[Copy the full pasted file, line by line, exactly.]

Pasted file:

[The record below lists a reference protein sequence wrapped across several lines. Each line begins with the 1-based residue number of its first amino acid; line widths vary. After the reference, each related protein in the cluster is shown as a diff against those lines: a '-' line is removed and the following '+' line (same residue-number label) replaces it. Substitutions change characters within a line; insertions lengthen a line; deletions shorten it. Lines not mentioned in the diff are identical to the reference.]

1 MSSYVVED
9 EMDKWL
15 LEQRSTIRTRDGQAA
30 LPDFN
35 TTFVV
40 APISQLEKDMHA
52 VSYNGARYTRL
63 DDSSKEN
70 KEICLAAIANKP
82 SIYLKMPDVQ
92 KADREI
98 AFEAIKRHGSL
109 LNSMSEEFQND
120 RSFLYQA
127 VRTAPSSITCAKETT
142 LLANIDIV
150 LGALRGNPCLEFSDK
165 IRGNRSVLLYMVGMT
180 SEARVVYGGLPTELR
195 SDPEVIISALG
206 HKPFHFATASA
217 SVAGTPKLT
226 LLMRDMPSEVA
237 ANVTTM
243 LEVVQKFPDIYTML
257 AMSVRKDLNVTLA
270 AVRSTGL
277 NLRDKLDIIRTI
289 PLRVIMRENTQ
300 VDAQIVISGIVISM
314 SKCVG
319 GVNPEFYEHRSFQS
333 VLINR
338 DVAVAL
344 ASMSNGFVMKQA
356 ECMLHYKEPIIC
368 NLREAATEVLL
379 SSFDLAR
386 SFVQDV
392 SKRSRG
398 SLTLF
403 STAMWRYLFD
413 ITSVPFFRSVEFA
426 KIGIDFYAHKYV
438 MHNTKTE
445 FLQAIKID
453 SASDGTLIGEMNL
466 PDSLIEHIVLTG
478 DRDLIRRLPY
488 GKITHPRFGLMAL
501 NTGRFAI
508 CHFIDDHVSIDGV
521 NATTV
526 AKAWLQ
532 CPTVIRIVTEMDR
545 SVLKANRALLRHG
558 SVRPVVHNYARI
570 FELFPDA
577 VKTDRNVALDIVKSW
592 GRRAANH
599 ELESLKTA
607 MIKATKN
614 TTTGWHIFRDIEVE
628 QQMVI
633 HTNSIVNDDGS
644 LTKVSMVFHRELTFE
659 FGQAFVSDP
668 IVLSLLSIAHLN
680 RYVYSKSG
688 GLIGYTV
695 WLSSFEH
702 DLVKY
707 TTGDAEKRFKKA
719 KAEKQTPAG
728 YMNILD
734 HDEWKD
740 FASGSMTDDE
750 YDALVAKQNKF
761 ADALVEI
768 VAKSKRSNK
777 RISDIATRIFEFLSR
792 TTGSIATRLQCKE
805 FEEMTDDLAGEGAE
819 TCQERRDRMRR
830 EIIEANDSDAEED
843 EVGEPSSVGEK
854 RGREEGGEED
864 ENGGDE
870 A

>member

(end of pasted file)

[The record below lists a reference protein sequence wrapped across several lines. Each line begins with the 1-based residue number of its first amino acid; line widths vary. After the reference, each related protein in the cluster is shown as a diff against those lines: a '-' line is removed and the following '+' line (same residue-number label) replaces it. Substitutions change characters within a line; insertions lengthen a line; deletions shorten it. Lines not mentioned in the diff are identical to the reference.]

1 MSSYVVED
9 EMDKWL
15 LEQRSTIRTRDGQAA
30 LPDFN
35 TTFVV
40 APISQLEKDMHA
52 VSYNGARYTRL
63 DDSSKEN
70 KEICLAAIANKP
82 SIYLKMPDVQ
92 KADREI
98 AFEAIKRHGSL
109 LNSMSEEFQND
120 RSFLYQA
127 VRTAPSSITCAKETT
142 LLANIDIV
150 LGALRGNPCLEFSDK
165 IRGNRSVLLYMVGMT
180 SEARVVYGGLPTELR
195 SDPEVIISALG
206 HKPFHFATASA
217 SVAGTPKLT
226 LLMRDMPSEVA
237 ANVTTM
243 LEVVQKFPDIYTML
257 AMSVRKDLNVTLA
270 AVRSTGL
277 NLRDKLDIIRTI
289 PLRVIMRENTQ
300 VDAQIVISGIVISM
314 SKCVG
319 GVNPEFYEHRSFQS
333 VLINR
338 DVAVAL
344 ASMSNGFVMKQA
356 ECMLHYKEPIIC
368 NLREAATEVLL
379 SSFDLAR
386 SFVQDV
392 SKRSRG
398 SLTLF
403 STAMWRYLFD
413 ITSVPFFRSVEFA
426 KIGIDFYAHKYV
438 MHNTKTE
445 FLQAIKID
453 SASDGTLIGEMNL
466 PDSLIEHIVLTG
478 DRDLIRRLPY
488 GKITHPRFGLMAL
501 NTGRFAI
508 CHFIDDHVSIDGV
521 NATTV
526 AKAWLQ
532 CPTVIRIVTEMDR
545 SVLKANRALLRHG
558 SVRPVVHNYARI
570 FELFPDA
577 VKTDRNVALDIVKSW
592 GRRAANH
599 ELESLKTA
607 MIKATKN
614 TTTGWHIFRDIEVE
628 QQMVI
633 HTNSIVNDDGS
644 LTKVSMVFHRELTFE
659 FGQAFVSDP
668 IVLSLLSIAHLN
680 RYVYSKSG
688 GLIGYTV
695 WLSSFEH
702 DLVKY
707 TTGDAEKRFKKA
719 KAEKQTPAG
728 YMNILD
734 HDEWKD
740 FASGSMTDDE
750 YDALVAKQNKF
761 ADALVEI
768 VAKSKRSNK
777 RISDIATRIFEFLSR
792 TTGSIATRLQCKE
805 FEEMTDDLAGEGAE
819 TCQERRDRMRR
830 EIIEANDSDAEED
843 EVGEPSSVGEK
854 RGREEGGEED
864 ENGGDE
870 A

>member